LMU’s Academic Resource Center has a Writing Center that offers peer tutoring for students working on all sorts of projects, in any subject, and at any stage in the writing process; you can make an appointment to meet with a writing tutor on the center’s website. There are also a variety of print and online resources to help you strengthen your writing skills.
Writing & Style Guides
I strongly suggest that you invest in one or two good books about writing (in history), as well as a style guide (Turabian or Chicago). I recommend the following:
- Katherine Pickering Antonova, The Essential Guide to Writing History Essays (Bookshop, Amazon)
- Mary Lynn Rampolla, A Pocket Guide to Writing in History (Bookshop, Amazon)
- William Kelleher Storey, Writing History: A Guide for Students (Bookshop, Amazon)
- William Germano, On Revision: The Only Writing That Counts (Bookshop, Amazon)
- Jack Dodds, The Ready Reference Handbook: Writing, Revising, Editing (Amazon)
- Kate L. Turabian, A Manual for Writers of Research Papers, Theses, and Dissertations (Bookshop, Amazon)
- The Chicago Manual of Style (Bookshop, Amazon)
General Writing Resources Online
- LMU LibGuide on Writing
- Purdue University Online Writing Lab (OWL)
- UW-Madison Writer’s Handbook
- Grammar Girl’s Quick and Dirty Tips
- Grammar Girl’s Editing Checklist
Verbs & Voice
For the most part, you should write history in the simple past tense. Most of you have learned how to write papers in your English classes, where you are encouraged to use the present tense. History, however, is by definition concerned with the past. In history-writing, then, we use the past tense to discuss historical events and primary sources (e.g., “Columbus sailed to the Americas in 1492” or “da Gama described the Indians in his journal”). We use the present tense only to discuss the interpretations of our fellow historians (e.g., “Drummond argues that 1492 was a major turning point in global history”).
While there are times when it makes sense to use the passive voice, in general historians use the active voice. The passive voice (e.g., “Many programs were created during the New Deal to put Americans back to work”) fails to identify who or what performed the actions being described. Because history is concerned with the concept of agency, it is important for historians to identify who or what was acting. As such, use the active voice (e.g., “The government created many programs to put Americans back to work”) as much as possible. To test for active versus passive voice, try inserting “by zombies” after the verb; if the sentence still makes grammatical sense (e.g., “many programs were created by zombies,” as opposed to “the government created by zombies many programs”), then you are using the passive voice and should try to recast it in the active voice.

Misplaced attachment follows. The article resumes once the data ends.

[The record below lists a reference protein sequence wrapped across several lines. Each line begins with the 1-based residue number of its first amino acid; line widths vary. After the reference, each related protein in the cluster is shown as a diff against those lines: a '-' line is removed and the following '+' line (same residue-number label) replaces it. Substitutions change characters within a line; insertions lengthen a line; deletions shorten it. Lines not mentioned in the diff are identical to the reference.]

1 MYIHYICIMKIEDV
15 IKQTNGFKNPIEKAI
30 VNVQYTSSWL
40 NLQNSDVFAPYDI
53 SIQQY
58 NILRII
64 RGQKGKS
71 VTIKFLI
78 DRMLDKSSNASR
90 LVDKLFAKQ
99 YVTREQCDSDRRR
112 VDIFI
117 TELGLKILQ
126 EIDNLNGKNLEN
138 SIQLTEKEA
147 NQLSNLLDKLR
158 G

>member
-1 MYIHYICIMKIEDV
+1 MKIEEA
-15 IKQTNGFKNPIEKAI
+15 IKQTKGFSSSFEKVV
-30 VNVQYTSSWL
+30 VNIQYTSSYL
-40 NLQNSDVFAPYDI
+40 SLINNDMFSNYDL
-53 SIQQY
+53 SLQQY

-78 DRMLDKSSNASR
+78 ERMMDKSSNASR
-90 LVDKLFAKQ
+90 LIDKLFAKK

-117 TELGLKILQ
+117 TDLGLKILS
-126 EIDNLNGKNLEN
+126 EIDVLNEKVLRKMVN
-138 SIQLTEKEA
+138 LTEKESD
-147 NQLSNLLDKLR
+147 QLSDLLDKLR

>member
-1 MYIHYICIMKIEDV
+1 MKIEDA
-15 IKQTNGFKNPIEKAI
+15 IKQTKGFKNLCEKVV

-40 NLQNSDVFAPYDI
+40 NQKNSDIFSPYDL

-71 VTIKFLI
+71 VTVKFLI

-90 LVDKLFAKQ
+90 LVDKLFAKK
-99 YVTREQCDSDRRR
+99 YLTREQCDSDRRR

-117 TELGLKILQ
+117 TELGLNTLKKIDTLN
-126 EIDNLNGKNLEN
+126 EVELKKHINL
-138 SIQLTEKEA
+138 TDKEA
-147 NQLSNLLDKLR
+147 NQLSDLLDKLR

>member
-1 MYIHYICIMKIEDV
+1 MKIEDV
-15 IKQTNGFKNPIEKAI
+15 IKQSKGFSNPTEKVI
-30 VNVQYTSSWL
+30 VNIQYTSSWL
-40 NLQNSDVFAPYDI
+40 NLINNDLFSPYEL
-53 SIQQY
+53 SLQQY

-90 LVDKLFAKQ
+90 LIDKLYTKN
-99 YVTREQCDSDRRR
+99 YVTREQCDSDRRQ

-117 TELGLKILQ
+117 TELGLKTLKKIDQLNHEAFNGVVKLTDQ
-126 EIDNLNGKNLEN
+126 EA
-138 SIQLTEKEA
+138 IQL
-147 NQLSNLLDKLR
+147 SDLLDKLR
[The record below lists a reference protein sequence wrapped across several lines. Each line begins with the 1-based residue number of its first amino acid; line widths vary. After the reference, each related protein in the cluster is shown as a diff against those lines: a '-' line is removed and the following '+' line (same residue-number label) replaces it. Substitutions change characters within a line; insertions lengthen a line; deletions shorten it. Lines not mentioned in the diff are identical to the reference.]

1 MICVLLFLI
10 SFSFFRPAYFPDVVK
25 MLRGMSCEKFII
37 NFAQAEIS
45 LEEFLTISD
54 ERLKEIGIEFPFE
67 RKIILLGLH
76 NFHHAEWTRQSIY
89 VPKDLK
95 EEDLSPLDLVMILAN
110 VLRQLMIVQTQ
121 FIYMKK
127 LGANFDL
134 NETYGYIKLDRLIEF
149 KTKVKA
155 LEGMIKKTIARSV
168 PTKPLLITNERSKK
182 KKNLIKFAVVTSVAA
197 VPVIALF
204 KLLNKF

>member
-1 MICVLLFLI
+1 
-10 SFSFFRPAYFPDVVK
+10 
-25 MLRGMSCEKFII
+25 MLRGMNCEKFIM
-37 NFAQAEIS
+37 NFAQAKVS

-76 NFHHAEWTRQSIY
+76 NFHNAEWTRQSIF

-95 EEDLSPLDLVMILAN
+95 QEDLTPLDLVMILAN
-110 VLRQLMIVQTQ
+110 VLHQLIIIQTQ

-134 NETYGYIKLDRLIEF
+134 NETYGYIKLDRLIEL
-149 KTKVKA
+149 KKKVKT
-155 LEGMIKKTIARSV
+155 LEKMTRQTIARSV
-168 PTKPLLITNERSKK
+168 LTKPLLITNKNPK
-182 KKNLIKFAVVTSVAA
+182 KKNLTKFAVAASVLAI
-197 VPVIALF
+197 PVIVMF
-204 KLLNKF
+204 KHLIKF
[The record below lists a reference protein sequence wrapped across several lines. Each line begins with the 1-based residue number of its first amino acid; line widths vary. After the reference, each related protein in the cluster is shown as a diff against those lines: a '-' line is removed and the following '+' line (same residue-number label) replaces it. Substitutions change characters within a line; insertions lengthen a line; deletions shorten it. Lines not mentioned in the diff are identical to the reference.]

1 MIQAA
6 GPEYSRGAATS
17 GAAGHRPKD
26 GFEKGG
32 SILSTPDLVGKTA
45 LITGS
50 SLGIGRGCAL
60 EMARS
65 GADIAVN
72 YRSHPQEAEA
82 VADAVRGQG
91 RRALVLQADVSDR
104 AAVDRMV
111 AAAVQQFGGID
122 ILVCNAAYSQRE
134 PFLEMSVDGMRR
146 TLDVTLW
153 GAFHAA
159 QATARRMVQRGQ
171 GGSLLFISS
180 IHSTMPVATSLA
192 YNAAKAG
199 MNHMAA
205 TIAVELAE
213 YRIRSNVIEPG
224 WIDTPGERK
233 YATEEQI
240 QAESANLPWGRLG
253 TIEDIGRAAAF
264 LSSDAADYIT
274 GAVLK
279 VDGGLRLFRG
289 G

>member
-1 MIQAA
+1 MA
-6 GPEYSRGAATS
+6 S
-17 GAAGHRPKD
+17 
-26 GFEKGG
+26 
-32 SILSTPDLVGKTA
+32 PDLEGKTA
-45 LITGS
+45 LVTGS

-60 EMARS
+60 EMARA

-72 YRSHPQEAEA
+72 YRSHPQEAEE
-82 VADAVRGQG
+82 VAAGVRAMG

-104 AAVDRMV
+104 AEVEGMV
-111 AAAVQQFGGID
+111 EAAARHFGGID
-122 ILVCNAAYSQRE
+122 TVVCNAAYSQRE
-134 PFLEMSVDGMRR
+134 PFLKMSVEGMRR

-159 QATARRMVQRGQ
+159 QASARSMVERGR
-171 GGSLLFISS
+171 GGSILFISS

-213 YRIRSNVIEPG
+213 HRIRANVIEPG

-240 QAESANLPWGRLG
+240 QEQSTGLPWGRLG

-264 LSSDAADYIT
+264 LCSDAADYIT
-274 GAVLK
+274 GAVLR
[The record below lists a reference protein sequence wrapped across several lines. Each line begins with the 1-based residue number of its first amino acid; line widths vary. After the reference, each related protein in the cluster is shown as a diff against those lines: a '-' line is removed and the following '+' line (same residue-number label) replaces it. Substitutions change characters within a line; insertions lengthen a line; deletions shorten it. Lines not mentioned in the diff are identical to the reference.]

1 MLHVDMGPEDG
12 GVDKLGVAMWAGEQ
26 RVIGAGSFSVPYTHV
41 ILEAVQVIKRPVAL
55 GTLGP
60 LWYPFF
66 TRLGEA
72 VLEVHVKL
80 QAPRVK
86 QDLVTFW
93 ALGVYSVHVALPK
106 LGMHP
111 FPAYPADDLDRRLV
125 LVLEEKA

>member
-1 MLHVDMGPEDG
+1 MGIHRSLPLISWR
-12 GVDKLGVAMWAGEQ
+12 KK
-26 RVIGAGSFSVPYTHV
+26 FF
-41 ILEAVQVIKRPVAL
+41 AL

Pay attention to sentence structure. Ensure that you are using proper syntax – i.e., the grammatical rules that govern sentence structure, including the arrangement of words and clauses. Vary sentence structure: blend brief, direct statements with longer, more complex sentences. Too many short sentences make your paper choppy and difficult to read. An endless string of long sentences confuses the reader. Check noun-verb agreement. Be sure that pronouns agree with their antecedents: if a pronoun replaces a singular noun, use a singular pronoun; if a pronoun replaces a plural noun, use a plural pronoun; if you mention several people in a previous sentence, be careful not to use a pronoun that could apply to any one of them, as the reader will not know to whom you are referring.
Words & Phrases
Use definite, specific, and concrete language and avoid abstract, vague, and general terms. Avoid absolutes and over-generalizations: qualify your claims where necessary (e.g., “most,” “few,” “usually,” and “rarely” are safer than “all,” “none,” “always,” and “never”). At the same time, avoid speculative language (e.g., “it seems,” “maybe,” “probably,” “possibly,” “might,” etc). Such terms indicate weaknesses in your argument. In some cases, where evidence is lacking, such words can be used to highlight that you are speculating about possible explanations. In cases when the preponderance of evidence points in one direction (and strong arguments rely on a preponderance of evidence), avoid such speculative terms. Omit needless words: state your ideas as directly as possible. Excessive use of adverbs, adjectives, and prepositional phrases can clutter a sentence, obscuring rather than amplifying your main points. It’s better to use additional evidence rather than additional words. Avoid slang: unless you are using a direct quotation that employs slang, do not use it.
- Merriam-Webster: When to Use “Then” and “Than”
- Grammar Girl
- The Oatmeal
- OWL’s Punctuation pages
- Commas: Despite the comma’s reputation as the second most feared item of punctuation (after the semi-colon), it is a useful tool in making sentences easier to read and understand. Commas are most commonly used to enclose parenthetical expressions, to enclose a name or title in direct address, after abbreviations, to set off non-restrictive elements (i.e., words, phrases, or clauses that modify a word whose meaning is already clear), in a list, before a conjunction (and, but, nor, or, for, so) joining two independent clauses, after an introductory phrase or clause that precedes an independent clause, or to indicate tags and interjections. Be sure to use commas appropriately, using them when necessary and omitting them when unnecessary.
- The Oatmeal: How to Use a Semicolon
- Grammar Girl: Are You Using Hyphens Correctly?
- Grammar Girl: Dashes, Colons, and Commas